One of the first things you learn when you’re reading poetry seriously is that you shouldn’t assume that poets are speaking for themselves when they express an opinion or a feeling. They’re actually speaking for a persona. Is that something you’re thinking about a lot when you’re writing these songs or is that sort of under the surface?

I don’t think it’s under the surface. I think it’s evident. I believe that it’s an understanding. It isn’t something that needs to be thought about, unless you do veer intentionally or passively into things that connect to what we might call objective facts or objective truths. Then there’s another layer of performance awareness that comes with the songs. You know, if you sing about an actual person publicly known or privately known, or an actual event, publicly experienced or privately experienced, that opens things up to new realities that need to be dealt with.

I was talking to a performance artist recently who said that she felt over the last couple of years she’d been “called to serve,” in terms of awareness of what’s going on around her in the world. Is that something you’ve ever considered or that you’re intellectually involved with?

Well, my form of engagement has more to do with practice and process than with lyrical content. The words that are sung are intended to be content that’s shared between creator and audience, and then the practice and process are things that start to get into what you might call political. And those decisions govern everything when it comes to making records, playing shows, interacting with musicians, interacting with audiences, interacting with record companies or distributors or other musicians. It does seem like there’s nothing I can do to stray from that calling. Rather than have a song that’s about local accountability, I would distill that into my practice and then have the song be about something else.

Now when you say “practice” and “process,” what specifically do you mean?

Well, it depends on which aspect of this work we’d be talking about.

If we’re talking about referencing the present, or the world, and you’re saying you address it through practice and process, how do you mean that?

Okay, for example, right now I’m in a days-long—maybe over a week—email exchange with somebody in Ireland, who wants to buy a t-shirt. And we could have, at this point, put in place a page where you push a button and you get your t-shirt, right? But we aren’t doing that. Instead, rather than farming out jobs or responsibilities to other people, it’s important for me to, within reason, retain a degree of connectivity to the audience, or to other musicians and to not move into a bubble—a musical, political, or social bubble.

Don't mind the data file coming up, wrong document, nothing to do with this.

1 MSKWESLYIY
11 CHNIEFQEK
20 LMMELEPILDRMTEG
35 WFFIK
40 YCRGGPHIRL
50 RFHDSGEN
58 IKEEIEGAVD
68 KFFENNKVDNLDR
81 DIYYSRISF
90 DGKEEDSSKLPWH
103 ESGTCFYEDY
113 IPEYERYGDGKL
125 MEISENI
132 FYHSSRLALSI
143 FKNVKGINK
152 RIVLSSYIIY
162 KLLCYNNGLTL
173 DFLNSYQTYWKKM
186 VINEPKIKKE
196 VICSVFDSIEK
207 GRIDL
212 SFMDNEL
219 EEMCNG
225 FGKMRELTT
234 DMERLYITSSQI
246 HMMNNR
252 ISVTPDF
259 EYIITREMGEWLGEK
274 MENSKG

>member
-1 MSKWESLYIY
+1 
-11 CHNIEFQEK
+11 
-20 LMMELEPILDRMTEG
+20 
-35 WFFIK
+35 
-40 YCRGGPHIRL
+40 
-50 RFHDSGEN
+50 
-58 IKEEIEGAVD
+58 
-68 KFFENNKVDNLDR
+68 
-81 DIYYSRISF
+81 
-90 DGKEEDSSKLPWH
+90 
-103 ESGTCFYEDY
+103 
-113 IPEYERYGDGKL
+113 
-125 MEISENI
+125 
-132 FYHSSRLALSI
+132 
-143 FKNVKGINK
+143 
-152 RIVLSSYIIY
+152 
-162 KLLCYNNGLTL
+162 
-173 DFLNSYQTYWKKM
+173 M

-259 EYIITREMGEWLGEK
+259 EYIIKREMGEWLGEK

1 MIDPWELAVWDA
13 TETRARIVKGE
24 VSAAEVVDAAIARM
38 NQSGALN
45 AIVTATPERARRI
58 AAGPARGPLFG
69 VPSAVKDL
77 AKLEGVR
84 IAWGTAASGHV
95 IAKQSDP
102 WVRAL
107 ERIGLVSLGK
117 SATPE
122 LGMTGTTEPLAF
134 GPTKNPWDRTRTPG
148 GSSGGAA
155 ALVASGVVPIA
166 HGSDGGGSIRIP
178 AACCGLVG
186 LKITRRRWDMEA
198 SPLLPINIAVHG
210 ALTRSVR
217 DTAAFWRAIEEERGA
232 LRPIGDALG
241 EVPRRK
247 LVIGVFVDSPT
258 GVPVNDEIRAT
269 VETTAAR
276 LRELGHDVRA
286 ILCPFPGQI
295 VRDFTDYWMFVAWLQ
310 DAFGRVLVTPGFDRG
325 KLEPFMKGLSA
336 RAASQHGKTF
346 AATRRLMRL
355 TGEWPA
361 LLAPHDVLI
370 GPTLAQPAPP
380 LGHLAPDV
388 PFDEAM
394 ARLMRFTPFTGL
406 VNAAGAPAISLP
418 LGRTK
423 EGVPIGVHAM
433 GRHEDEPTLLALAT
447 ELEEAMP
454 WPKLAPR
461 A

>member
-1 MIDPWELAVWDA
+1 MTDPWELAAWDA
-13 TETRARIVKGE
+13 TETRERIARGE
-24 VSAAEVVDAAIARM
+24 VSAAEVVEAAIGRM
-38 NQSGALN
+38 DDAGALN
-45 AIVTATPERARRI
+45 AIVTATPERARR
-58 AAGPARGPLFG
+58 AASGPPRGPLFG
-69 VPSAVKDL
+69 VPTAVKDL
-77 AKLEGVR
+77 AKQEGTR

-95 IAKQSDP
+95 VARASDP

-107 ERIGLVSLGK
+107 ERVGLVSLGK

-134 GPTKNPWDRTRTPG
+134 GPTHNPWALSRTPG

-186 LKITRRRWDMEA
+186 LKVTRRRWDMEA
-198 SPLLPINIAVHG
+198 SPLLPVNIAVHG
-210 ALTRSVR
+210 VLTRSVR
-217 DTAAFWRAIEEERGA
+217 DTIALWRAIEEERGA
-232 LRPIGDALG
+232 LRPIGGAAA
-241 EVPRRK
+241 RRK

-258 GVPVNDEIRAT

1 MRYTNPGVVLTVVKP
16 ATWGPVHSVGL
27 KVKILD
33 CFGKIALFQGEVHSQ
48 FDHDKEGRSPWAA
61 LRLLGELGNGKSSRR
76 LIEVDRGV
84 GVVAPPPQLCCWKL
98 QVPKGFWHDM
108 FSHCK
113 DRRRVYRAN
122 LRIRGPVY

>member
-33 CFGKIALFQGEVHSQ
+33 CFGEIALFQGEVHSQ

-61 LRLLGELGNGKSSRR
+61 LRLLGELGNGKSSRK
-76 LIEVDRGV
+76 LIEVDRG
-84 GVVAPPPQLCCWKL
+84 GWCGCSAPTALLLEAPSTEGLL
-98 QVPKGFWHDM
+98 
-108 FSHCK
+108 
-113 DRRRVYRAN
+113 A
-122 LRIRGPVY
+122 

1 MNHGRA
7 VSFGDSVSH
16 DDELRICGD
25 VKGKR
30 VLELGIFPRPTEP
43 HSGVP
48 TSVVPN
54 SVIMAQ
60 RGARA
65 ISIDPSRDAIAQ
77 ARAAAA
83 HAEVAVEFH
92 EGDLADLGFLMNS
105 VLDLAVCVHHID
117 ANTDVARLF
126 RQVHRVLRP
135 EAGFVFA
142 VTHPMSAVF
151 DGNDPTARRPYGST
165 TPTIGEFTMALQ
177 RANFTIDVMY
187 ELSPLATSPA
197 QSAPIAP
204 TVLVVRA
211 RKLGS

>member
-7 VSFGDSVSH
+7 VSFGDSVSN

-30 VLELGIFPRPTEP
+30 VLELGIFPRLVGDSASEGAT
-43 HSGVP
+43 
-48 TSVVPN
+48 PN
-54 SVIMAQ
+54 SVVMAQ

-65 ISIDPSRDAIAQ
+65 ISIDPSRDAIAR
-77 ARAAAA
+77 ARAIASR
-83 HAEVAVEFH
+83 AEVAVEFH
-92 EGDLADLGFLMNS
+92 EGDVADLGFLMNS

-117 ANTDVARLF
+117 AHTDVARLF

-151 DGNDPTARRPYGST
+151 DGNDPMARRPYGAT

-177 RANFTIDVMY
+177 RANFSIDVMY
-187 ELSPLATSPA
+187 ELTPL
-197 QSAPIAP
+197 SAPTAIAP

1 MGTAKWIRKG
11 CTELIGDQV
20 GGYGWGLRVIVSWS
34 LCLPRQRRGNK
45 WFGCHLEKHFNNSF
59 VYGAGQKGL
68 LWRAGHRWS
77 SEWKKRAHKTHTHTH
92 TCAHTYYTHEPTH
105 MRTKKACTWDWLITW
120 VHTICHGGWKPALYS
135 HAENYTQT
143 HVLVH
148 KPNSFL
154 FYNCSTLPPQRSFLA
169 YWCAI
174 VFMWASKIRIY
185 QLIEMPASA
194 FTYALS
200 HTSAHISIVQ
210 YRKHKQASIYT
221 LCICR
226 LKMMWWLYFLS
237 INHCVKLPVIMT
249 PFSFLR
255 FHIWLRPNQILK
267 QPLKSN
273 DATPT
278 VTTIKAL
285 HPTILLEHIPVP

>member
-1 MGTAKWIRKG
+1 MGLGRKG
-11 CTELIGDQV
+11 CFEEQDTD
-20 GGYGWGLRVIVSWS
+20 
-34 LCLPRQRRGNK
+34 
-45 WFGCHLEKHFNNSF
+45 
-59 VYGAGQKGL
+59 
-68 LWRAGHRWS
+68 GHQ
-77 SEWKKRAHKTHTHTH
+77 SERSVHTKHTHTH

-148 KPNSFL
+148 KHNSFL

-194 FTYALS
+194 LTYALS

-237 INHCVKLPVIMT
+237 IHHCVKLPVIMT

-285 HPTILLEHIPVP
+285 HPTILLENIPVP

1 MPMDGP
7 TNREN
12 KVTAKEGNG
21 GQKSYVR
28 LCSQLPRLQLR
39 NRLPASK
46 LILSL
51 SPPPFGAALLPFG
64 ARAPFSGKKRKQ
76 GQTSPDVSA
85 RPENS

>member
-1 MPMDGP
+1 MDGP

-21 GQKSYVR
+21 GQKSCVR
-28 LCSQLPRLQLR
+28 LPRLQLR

When we play shows, and we show up at a venue, and there’s a barrier placed in front of the stage, we will ask that that barrier be removed. Or if my booking agent says it’s a venue where I know that there will be 300-pound men frisking people, I’ll say, let’s not play that venue, let’s play a different venue. Any artist can do that, but most artists for some reason don’t seem to care where they play. They’ll say, it’s not my job, it’s not my responsibility to pay attention to something like that. Which is just lazy, bordering on evil.

It’s passively saying, all I’m supposed to do is show up and collect the money. How much money? Oh, I don’t care, somebody else decided that. And that’s lazy bordering on evil. Because what is your responsibility? If it’s not your responsibility how much money is being charged at these forums, what is your responsibility? If it’s not your responsibility that you play at a venue owned by a multinational corporation that employs potentially violent people to search your audience for nobody’s safety, but just because it’s an accepted practice that helps cover the venue owner or the corporation’s assets because they have insurance policies that require them to have evidence that they’re protecting their assets, whose responsibility is that? It is the performer’s responsibility. If you have the power to make something happen, then you have the responsibility to make it happen.

So you’re addressing the world around you through the form, but the content might well be something different? Would that be an oversimplification?

Everything is content, right? At the same time, I’m creating something that, on a smaller scale, is content, which is songs, and includes lyrics and melody and involves an interpersonal, intermusical dynamic that usually goes universally unrecognized or uncommented upon by most listeners. Because, you know, a song is a song is a song is a song. But beyond that, what people are unaware of is that the way that the song gets from the maker/creator/producer to the outside world is also content. But people don’t realize that it’s content because, if someone keeps something hidden from you, we’re trained to say, okay, that must be hidden for a reason—like the inner workings of a social media website, or how or why a record is reviewed the way it’s reviewed.

You could just say, well, I’m receiving these words from this reviewer. That’s straightforward. Obviously, this reviewer, plainly and clearly, with no agenda, thinks this is a really good record. And you and I know that that’s not true. So that is content. A magazine can say, well, we didn’t say that there was no agenda, we assumed you knew. But because this record company paid for an ad on the back cover on our magazine, we’re going to give four or five stars to this record in our review section. And we assumed that you knew that.

But no, people don’t know that. And the more that you hide from people, you’re just hiding. That’s content. You know, the absence of content is content. And it’s a $10 ticket versus a $20 ticket versus a $150 ticket, that’s content too. If the Who are playing, and they’re charging $150 for a list-price ticket, not counting what people actually end up paying for it, that’s part of the content of the show. The content is defined in the audience, and it creates new meaning for the lyrics based on the monetary value of any individual, and the monetary value represented by a full house. It re-contextualizes everything.

Max Winter

Max Winter's reviews have appeared in the Boston Globe, the San Francisco Chronicle, the New York Times, and elsewhere. He is a frequent illustrator for The Rumpus and Cosmonauts Avenue.